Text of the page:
One of my favorite kinds of bugs is when a test that seems entirely unrelated to a code change fails. I've trained myself to look for the common causes, usually having to deal with shared state due to a test missing a proper teardown. But this week, I had a new kind of failure, one to do with module objects and how Python's import mechanism works, which, if you didn't know, is also one of my favorite things.
I've been experimenting with faker, a package for generating random phone numbers, email addresses, etc, for use in tests. My goal was to have a wide surface area of phone numbers used across tests, but also for each test to use the same phone number(s) every test run.
faker is pretty simple:
>>> from faker import Faker >>> fake = Faker() >>> fake.seed(0) >>> fake.phone_number() u'742-547-3459x52762' >>> fake.seed(0) >>> fake.phone_number() u'742-547-3459x52762'
Here, I'm seeding the
Faker instance so we get the same phone number for each call. Having to do this in the setup for every test, though, seemed like a lot of tedious work, and probably easy to forget, so I wanted to see if I could build a nose plugin that would seed a
Faker instance for me based on the hash of the test name.
This worked great... until I ran our entire test suite, and a test that didn't use
faker mysteriously started failing due to an invalid phone number.
However, after a bit of digging, I found that the failing test did use the
random module, generating a phone number like this:
>>> phone_number_digits = [random.randint(2, 9) for _ in xrange(10)] [8, 8, 5, 4, 6, 5, 8, 4, 5, 6]
I immediately recognize that this has some possibility to generate an invalid phone number (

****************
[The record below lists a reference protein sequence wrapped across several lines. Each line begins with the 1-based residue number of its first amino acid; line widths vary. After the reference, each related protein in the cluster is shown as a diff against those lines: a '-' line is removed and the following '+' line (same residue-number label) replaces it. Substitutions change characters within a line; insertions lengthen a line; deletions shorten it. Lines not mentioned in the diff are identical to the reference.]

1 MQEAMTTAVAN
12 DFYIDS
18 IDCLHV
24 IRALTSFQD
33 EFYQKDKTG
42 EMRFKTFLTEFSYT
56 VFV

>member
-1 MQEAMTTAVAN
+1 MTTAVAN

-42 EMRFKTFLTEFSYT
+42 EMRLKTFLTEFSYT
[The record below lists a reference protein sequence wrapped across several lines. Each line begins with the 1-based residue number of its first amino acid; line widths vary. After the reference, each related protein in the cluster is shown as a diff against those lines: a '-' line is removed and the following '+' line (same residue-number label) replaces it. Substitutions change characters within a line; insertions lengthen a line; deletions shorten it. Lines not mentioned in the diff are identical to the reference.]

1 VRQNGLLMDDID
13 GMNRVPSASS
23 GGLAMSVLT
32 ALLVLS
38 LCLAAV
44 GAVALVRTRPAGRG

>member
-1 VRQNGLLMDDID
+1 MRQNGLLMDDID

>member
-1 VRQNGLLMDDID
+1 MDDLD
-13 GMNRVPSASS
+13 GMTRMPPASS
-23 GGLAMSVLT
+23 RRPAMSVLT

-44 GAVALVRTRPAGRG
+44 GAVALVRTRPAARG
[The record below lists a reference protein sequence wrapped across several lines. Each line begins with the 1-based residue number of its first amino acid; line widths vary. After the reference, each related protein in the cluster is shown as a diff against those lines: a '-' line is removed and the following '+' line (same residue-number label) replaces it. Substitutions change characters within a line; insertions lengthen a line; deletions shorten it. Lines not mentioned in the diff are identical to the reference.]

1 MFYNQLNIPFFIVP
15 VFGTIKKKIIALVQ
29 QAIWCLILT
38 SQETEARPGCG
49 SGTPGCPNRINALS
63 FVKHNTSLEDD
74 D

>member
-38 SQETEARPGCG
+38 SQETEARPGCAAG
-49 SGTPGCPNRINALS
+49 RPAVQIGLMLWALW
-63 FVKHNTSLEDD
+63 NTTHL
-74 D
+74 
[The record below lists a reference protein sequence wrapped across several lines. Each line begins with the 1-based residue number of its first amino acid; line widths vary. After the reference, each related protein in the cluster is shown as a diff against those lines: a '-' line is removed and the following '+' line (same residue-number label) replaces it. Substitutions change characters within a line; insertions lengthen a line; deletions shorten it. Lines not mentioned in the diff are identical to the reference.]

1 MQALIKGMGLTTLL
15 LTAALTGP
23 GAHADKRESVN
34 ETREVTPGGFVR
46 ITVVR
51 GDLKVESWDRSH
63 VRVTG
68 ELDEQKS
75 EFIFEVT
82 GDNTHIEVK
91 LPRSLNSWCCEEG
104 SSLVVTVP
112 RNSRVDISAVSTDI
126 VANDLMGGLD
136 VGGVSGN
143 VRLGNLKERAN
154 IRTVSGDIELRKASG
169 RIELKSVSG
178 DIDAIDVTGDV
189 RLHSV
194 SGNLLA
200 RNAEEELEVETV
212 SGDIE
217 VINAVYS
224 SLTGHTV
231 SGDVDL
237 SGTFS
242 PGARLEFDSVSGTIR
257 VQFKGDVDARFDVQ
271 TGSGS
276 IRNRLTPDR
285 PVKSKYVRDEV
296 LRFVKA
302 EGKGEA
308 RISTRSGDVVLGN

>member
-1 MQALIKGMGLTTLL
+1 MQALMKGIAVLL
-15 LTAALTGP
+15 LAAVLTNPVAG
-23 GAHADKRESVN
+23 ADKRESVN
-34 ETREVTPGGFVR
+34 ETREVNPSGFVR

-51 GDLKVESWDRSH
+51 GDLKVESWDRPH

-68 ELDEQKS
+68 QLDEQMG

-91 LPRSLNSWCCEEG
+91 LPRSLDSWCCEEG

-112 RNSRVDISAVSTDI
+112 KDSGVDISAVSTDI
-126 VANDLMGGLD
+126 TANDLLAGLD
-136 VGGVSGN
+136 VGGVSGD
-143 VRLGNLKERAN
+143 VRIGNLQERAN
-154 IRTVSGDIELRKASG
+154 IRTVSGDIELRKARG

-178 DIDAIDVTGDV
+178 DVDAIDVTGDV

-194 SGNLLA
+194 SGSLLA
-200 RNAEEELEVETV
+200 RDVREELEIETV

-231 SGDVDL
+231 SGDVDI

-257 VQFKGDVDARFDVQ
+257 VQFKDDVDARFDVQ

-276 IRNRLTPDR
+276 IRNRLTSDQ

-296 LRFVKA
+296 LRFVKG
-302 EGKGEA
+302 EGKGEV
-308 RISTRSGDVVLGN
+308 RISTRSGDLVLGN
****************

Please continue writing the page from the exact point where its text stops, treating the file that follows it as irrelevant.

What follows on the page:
999 isn't a valid area code). I try running the test suite again, assuming that there's a small chance that this test will fail, and maybe I just got unlucky. Nope, it failed a second time. No matter how many times I run the test suite, this test fails.
faker also seed
random? Let's test this out in our REPL:
>>> fake.seed(0) >>> random.randint(0, 100) 85 >>> fake.seed(0) >>> random.randint(0, 100) 85 >>> fake.seed(0) >>> random.randint(0, 100) 85
random. But how does that work? Time to look at the source for
faker to see how
seed works. Here's the relevant code:
def seed(self, seed=None): """Calls random.seed""" random.seed(seed)
Here's a summary of what we know so far:
- as a result,
randomis also seeded in module
This must mean that the
random imported in
a is the same module object as the
random imported in
b. So if this is the case, we can do things like add attributes to
random in one module, and access them in another module. Let's try!
# a.py: import random random.defined_in_a = "hi!" # b.py: import random print(random.defined_in_a)
When we try running
b.py, do we get a
NameError? Or does this resolve and print
"hi!"? Let's see:
$ python b.py hi!
Neat. So module objects are global. For more on how this works, this documentation might be helpful:
If you're thinking that it's probably bad that seeding
faker has side-effects outside of
faker, you're right! Here's a ticket explaining why this is a problem and some possible solutions.